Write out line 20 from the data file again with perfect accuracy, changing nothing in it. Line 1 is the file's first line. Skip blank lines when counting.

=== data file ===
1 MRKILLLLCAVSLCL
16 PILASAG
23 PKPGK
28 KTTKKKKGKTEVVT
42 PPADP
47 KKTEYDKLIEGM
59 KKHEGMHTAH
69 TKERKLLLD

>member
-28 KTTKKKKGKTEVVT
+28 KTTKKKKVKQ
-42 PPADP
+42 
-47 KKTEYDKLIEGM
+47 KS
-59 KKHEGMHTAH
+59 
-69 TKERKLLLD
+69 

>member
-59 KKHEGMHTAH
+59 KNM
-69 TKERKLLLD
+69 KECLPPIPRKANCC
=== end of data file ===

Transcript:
>member